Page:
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Review

Our Rating: Positive (Watch This)Recommended

Who Is This For?

Fans of great dramas, tales of generational families, history, or people just wanting to be immersed in a story they most likely haven’t heard before will find something to enjoy here.

Notable Performances, Moments, or Episodes

Kim Min-ha and Youn Yuh-jung as Sunja

By showcasing two different times in Sunja’s life, “Pachinko” allows two actors to inhibit two different characters essentially. Who Sunja is at 20 is not who she is at 70, but Min-ha and Yuh-Jung both enrich Sunja into a human that amazes us with her growth. Youn Yuh-jung is a gracious and giving performer as the wise, elderly Sunja. Kim Min-ha shows every fragile moment as a person forced to leave her home and start anew, but her resilience and newfound strength are especially moving.

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Highlights

Compelling and Challenging Performances by the Ensemble

The two actors playing Sunja deserve special mention above, but Jin Ha continues to give Solomon a heart in his most greedy and ambitious moments. We see a young man still learning about himself and trying hard to do right by his family. Soji Arai, as Solomon’s father, gives hints of a man who has endured his own immeasurable losses. Noh Sang-hyun and Lee Min-ho present contrasting but equally fascinating opportunities and sympathies as the two romantic leads. Each cast member, from Solomon’s coworkers to Sunja’s extended family, turns a piece of history into a story that feels like it’s our own history.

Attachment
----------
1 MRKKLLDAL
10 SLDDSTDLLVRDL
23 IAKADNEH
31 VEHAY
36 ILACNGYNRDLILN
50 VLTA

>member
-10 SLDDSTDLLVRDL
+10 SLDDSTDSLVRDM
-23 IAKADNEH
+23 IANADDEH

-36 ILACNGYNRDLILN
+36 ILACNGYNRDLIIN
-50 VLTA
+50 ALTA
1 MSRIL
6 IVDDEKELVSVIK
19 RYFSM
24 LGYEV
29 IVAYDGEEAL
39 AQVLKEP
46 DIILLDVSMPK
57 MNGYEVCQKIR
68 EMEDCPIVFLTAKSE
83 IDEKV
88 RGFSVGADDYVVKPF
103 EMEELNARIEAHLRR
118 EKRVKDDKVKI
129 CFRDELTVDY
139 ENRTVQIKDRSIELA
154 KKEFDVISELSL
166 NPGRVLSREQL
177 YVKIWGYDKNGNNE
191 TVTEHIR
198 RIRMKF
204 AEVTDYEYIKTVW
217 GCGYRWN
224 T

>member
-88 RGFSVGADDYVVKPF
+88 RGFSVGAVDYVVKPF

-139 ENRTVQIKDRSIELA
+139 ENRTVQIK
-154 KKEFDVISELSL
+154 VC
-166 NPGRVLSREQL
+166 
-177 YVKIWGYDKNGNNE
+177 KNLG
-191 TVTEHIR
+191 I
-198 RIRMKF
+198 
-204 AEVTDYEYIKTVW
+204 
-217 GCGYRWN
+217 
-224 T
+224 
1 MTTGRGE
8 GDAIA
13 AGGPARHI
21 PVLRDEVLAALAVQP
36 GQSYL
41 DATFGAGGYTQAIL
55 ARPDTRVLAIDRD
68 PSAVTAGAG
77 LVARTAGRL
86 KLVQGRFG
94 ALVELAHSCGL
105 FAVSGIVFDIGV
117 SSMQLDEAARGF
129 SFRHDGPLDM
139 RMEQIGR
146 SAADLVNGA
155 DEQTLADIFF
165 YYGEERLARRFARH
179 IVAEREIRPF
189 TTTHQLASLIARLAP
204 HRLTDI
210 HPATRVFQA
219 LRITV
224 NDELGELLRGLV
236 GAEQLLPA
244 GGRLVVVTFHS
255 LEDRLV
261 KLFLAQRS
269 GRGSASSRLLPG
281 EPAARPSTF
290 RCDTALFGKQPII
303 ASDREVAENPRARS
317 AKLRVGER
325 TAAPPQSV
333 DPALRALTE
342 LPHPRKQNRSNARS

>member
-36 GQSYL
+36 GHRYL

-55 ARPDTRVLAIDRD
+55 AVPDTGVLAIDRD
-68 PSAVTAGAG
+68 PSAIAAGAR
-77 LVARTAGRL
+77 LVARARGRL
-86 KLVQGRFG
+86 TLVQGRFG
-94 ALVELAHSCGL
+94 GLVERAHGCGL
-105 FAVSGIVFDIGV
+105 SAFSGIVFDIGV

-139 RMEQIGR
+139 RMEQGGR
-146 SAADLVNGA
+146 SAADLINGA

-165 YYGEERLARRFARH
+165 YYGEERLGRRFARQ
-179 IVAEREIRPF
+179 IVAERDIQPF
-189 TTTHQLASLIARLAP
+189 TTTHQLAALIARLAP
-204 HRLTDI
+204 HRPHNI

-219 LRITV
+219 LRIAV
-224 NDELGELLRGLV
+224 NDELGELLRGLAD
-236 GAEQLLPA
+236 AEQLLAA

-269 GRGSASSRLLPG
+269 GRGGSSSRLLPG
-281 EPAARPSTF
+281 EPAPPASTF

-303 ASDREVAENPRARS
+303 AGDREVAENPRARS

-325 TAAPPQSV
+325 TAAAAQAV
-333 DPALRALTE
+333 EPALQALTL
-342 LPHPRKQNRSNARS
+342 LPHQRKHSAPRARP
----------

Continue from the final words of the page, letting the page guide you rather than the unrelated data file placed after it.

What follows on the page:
Writing that Balances Historic Tragedies and Inner Strength

While Japan’s colonial rule provides context and impact on our characters, “Pachinko” demonstrates great detail into how history impacts our personal lives while still being tremendously engaging. You will learn by watching this show, but you learn because Soo Hugh and her writing team, first and foremost, make you care about the characters. From the delicacies of white rice to the 1923 Great Kanto Earthquake, “Pachinko” makes little-known history a powerful emotional journey.

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A scene from the opening credits of Pachinko.

Gorgeous Cinematography, Editing, and Directing